You will be categorized with pseudo-scientific methods like Myers-Briggs, which is almost as efficient as hiring based on zodiac signs
The CV-based system of recruitment is evidently broken, writes our guest writer, Meursault. What can job seekers do?
Given all these circumstances, I am wondering what is the best for us to do as individuals. We need the cash, we need the purpose and structure for our daily life. What do people do?
If you are really happy with what you do, you can stop reading this piece now and go back to work.
For the rest of us out there, there are a few options:
1. Going with personal connections
I did career coaching once. It was of not much use in the end, but I remember one thing: the coach said most of the jobs are never posted. Therefore, the best way to find the right job is to talk to people directly and find jobs via personal connections. For me it never worked, as I am a lazy networker, but it can be your call. Or if you are from Central-Eastern Europe, make a Faustian pact by marrying the son or daughter of a government functionary responsible for pubic tenders in highway construction.
2. Hack the hell out of it
After you understand the system’s logic, you can follow a set of success-bringing steps: identify the tags, re-write your CV and cover letter accordingly (directly optimising them for the application tracker), send. Yawn. Repeat. You need to possess a certain degree of sociopathy to carry on in the long run. The advantage of hacking the system is that you can create several profiles, tailoring them for each position. Takes some work, but it seems to be an evolutionary response of survival to the rules of the Curriculum World.
3. Become a brand
Rigging the system in a more sophisticated way: Creating a public (online) image of yourself that can be defined by a unique set of tags. You “productify” yourself. You will determine who your clients are (in this case, potential employers), and spread your unique message around according to their needs via your blog or by making speeches in random conferences. The downside is that once you define your public face, it will be harder to follow strategy number 2, i.e. creating different parallel profiles for different jobs.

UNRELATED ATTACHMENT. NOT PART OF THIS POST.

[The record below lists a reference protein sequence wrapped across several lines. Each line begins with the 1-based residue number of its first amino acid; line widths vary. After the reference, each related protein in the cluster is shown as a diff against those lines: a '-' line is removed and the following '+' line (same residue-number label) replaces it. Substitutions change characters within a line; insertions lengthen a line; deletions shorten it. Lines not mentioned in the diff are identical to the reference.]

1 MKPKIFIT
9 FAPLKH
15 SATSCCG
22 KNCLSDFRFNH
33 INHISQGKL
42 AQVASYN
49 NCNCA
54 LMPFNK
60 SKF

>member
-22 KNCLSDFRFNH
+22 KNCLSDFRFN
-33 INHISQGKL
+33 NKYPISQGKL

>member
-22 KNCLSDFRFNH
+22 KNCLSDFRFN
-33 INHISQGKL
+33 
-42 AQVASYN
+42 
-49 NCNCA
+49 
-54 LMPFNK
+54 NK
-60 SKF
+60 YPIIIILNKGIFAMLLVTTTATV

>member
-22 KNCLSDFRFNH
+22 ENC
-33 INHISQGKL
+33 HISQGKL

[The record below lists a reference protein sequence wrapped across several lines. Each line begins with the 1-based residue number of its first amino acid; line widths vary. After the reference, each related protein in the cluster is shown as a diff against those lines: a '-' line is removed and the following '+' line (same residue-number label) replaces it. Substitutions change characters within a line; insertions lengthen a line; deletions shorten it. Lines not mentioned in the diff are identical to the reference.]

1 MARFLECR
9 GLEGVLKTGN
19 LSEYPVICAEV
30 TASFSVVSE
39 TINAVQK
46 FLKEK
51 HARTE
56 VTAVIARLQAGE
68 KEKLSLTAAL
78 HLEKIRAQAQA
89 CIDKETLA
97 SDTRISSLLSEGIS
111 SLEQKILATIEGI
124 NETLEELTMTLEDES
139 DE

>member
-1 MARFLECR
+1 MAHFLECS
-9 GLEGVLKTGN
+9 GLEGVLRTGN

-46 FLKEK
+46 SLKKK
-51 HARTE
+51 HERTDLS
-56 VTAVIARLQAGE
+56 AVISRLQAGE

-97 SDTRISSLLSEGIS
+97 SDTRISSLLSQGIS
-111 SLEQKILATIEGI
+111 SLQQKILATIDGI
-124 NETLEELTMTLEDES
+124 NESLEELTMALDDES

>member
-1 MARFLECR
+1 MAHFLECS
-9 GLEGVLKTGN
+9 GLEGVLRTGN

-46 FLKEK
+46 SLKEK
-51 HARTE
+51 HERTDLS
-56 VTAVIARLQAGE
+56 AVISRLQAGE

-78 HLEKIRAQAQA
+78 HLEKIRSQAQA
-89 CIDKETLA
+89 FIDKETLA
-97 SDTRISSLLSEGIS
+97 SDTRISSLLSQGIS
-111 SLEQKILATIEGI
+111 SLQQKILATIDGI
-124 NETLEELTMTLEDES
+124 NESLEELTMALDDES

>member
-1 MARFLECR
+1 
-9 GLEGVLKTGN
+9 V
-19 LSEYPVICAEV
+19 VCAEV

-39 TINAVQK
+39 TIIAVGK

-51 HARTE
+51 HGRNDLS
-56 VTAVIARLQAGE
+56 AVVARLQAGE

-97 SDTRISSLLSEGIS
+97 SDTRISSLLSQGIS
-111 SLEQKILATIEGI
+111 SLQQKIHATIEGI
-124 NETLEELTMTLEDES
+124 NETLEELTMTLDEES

4. Become an Entrepreneur
The dream of many, the bread of the few. Entrepreneurs can afford the luxury of not having to write a CV. They work all the time, but for themselves.
They do not need to ask for anybody’s permission to do what they do.
They just do it. God bless entrepreneurs.
5. Internalise (Aka. Love the Big Brother) or let it go
If you do not have any other chance, you can accept unemployment or a simpler job with a lower wage.
Or love your hostage taker — your current job, even if you hate it. Not the ideal outcome, but can be preferable to demise:
“He gazed up at the enormous face. Forty years it had taken him to learn what kind of smile was hidden beneath the dark moustache. O cruel, needless misunderstanding! O stubborn, self-willed exile from the loving breast! Two gin-scented tears trickled down the sides of his nose. But it was all right, everything was all right, the struggle was finished. He had won the victory over himself. He loved Big Brother”
— The last lines of George Orwell’s 1984
Also, lowering your needs to the minimum frees you from pressures of consumerism and conforms with Stoic ethics. Yes, I know… almost impossible to do in a world where you see new iPhone 7 ads on every corner. I am hooked in too, no chance for me becoming a true Stoic.
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Featured image: Marc Chagall. I and the Village. 1911 | MoMA